02.11 | Neely Lee

Mystery Shopping is an observational research method that allows to check and validate the user experience. This is done by having trained “shoppers” to go through product or service interactions and report back with a detailed summary of their experience. I found that this method is quite similar to A/B testing and thought it would work well because both are done by users going through the raw service experience. Instead of checking what version of a feature brings more user engagement, the mystery shopping method allows researchers to go through the overall experience of a service.


02.09 | Neely Lee

A/B testing is a randomized experiment testing with variant A and B to see which variant performs better and is more effective to users. It is known to be the simplest form of a controlled experiment that is done usually on online websites and apps. Variant A and B are usually the two versions of a single variable that the researchers want to test for users. By looking at the behaviors of users using type A and B, researchers are able to collect data to understand user engagement, user motivation, and opportunities.


02.04 | Neely Lee

Four Chairs Exercise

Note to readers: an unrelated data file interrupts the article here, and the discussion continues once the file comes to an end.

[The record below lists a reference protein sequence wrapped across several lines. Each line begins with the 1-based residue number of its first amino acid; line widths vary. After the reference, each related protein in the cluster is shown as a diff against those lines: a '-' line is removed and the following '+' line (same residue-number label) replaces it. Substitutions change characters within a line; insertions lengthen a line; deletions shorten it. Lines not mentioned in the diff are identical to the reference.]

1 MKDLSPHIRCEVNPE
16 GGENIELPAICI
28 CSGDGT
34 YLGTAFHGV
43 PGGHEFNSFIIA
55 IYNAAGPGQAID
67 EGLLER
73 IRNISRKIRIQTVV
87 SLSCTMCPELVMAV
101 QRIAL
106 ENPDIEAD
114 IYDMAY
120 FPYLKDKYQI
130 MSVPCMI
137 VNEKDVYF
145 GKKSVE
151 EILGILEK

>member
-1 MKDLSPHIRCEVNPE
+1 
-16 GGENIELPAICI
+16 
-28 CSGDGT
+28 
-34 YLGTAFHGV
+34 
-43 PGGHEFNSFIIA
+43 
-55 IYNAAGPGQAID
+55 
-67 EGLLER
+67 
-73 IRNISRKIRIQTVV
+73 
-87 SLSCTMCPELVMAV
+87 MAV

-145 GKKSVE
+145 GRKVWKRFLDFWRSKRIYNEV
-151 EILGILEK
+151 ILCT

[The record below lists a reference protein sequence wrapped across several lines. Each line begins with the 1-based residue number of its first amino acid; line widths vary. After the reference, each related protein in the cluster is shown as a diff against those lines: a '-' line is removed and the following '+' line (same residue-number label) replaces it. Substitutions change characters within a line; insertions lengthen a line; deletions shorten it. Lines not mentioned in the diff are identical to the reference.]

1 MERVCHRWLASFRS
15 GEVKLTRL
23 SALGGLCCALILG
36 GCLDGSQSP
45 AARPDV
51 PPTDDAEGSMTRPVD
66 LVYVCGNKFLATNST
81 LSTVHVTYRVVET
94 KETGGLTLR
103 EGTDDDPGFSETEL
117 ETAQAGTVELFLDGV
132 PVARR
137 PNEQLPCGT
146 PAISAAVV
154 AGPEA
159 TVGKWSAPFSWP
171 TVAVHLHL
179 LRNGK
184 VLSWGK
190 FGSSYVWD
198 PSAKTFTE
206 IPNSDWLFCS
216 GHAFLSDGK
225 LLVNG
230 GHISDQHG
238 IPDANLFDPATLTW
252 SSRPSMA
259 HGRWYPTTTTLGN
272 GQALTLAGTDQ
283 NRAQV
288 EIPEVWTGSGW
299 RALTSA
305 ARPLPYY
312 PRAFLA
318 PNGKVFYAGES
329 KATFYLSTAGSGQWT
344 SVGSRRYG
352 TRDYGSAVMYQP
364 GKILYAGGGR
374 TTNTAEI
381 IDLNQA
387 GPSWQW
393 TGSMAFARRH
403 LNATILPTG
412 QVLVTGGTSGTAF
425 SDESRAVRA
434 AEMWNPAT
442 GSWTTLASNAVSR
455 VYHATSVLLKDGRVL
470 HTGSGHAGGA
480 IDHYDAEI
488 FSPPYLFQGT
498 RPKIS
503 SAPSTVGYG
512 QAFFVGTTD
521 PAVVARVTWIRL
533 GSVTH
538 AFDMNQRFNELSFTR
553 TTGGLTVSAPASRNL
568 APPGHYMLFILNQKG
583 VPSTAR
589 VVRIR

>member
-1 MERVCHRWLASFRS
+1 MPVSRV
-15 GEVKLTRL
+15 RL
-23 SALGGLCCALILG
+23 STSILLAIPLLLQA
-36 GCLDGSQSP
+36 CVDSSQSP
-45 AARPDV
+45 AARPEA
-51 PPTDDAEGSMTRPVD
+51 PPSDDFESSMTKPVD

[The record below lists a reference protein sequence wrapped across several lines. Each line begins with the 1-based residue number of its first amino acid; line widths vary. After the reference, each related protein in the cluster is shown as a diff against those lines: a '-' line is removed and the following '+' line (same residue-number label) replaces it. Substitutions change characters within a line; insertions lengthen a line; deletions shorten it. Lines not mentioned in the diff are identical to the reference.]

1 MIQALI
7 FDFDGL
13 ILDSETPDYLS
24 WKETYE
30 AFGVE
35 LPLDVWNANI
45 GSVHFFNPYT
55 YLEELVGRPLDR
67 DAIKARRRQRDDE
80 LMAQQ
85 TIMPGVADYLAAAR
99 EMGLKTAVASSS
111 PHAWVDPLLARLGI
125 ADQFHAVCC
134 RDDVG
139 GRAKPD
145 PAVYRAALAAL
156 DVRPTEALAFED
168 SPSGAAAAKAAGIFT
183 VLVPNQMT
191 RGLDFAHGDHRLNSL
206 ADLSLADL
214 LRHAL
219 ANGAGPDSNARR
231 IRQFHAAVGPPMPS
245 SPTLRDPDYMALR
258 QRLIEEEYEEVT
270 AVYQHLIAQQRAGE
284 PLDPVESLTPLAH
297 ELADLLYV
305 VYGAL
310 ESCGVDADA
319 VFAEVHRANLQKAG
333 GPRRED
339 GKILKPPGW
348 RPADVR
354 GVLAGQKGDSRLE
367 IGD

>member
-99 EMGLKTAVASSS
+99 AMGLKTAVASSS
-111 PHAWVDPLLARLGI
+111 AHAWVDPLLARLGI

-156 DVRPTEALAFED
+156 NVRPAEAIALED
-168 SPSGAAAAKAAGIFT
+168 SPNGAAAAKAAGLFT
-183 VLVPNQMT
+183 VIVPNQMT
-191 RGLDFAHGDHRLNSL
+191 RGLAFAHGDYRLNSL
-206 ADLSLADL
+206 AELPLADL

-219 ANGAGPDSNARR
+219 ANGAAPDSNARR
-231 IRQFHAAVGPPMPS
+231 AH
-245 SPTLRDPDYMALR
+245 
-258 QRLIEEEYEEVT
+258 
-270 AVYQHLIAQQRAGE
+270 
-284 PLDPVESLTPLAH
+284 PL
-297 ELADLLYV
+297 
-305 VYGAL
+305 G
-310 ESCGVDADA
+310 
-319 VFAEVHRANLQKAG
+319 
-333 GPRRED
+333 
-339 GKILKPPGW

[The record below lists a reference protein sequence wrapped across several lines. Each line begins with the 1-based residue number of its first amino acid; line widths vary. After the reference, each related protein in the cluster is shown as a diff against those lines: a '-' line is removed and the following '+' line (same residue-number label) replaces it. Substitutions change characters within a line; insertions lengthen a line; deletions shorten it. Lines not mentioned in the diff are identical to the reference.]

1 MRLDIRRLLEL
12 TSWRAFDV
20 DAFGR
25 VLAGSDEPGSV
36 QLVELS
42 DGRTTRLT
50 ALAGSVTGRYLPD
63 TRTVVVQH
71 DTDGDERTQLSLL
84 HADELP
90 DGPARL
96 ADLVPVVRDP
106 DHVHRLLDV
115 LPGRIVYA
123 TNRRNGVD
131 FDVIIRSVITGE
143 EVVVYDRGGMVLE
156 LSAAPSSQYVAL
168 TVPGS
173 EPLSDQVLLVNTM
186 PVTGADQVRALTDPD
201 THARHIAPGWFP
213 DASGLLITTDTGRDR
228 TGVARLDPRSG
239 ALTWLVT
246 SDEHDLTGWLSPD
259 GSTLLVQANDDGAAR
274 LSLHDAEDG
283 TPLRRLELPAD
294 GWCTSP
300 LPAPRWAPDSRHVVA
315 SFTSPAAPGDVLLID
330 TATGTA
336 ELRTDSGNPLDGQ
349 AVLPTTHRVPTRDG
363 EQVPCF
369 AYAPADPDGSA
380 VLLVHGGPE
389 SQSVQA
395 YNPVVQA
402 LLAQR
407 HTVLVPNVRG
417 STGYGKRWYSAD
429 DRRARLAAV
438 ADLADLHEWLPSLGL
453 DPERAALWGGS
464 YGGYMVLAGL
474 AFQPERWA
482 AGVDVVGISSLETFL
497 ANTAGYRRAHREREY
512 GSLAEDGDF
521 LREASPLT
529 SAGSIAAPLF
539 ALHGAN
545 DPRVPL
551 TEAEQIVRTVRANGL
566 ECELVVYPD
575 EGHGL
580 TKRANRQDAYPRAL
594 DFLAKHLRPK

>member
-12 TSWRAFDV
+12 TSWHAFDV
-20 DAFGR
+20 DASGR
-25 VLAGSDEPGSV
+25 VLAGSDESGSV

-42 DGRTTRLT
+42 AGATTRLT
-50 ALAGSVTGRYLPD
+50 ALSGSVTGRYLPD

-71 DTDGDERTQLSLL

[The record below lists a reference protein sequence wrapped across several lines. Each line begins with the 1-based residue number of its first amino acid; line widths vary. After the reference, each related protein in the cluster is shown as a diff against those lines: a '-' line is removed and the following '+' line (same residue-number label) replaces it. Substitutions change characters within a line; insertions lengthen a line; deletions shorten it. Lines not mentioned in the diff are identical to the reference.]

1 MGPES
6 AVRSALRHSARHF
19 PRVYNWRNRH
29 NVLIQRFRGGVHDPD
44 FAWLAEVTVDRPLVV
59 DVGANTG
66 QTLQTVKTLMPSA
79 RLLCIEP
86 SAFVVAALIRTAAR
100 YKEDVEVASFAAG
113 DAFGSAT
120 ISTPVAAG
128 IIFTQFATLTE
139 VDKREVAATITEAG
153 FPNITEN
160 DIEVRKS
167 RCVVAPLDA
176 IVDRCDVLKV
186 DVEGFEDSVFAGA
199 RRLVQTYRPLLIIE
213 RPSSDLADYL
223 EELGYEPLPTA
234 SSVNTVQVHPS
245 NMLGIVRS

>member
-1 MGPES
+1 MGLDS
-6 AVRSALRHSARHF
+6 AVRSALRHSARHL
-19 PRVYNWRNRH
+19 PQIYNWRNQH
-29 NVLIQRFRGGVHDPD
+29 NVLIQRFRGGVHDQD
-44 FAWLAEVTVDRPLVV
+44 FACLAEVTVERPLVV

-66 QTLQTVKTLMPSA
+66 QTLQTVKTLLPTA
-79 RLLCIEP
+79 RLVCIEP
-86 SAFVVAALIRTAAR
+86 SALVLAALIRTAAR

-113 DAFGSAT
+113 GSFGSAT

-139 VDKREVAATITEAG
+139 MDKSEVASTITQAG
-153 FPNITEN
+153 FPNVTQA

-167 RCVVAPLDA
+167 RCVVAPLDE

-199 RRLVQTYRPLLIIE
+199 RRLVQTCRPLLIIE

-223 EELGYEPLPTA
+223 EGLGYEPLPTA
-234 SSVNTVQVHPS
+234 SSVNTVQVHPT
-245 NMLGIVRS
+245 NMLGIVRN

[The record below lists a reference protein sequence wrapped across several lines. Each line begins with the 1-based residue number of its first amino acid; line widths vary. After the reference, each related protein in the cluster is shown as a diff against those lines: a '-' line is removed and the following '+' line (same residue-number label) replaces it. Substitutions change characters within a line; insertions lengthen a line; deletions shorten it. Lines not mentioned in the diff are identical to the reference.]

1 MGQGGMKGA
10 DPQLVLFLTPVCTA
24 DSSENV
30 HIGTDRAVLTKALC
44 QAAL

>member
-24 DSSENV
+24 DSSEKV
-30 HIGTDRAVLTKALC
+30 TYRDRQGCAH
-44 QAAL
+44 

The four chairs activity was an eye-opening experience for me. I thought the way the exercise was structured made me think and empathize with my peers in a different way. I enjoyed the fact that each chair had a specific role to play. I first hesitated to listen to my peers’ personal thoughts but I felt some sort of responsibility to listen carefully to the speaker. When the speaker was talking, I listened closely to the tone of voice and choice of words the speaker was using so that I could translate the speaker’s emotion and…


Bon Bhakdibhumi & Neely Lee

https://toolness.github.io/open-design-nyc-a11y-preso/

Over the last few years, the world has become more accustomed to the need for acceptance, empathy, and equality. As designers, it is necessary to recognize and react to these changes. Hillary Carey’s lecture on the future of diversity and social justice in design reminded us that we have the ability to positively impact the lives of diverse groups and open new opportunities for change. In this post, we discuss how we can increase inclusivity through our work, examine an example of existing inclusive design, and reflect on why designers need to practice inclusive design.

Neely Lee

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